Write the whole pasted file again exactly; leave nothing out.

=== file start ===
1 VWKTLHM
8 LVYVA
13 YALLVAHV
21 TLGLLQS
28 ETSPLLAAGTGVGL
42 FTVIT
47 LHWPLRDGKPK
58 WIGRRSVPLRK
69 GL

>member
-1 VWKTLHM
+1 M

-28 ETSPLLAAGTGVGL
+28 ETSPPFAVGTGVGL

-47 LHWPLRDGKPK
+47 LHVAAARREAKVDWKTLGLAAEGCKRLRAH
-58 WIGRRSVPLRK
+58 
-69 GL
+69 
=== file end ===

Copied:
1 VWKTLHM
8 LVYVA
13 YALLVAHV
21 TLGLLQS
28 ETSPLLAAGTGVGL
42 FTVIT
47 LHWPLRDGKPK
58 WIGRRSVPLRK
69 GL

>member
-1 VWKTLHM
+1 M

-28 ETSPLLAAGTGVGL
+28 ETSPPFAVGTGVGL

-47 LHWPLRDGKPK
+47 LHVAAARREAKVDWKTLGLAAEGCKRLRAH
-58 WIGRRSVPLRK
+58 
-69 GL
+69 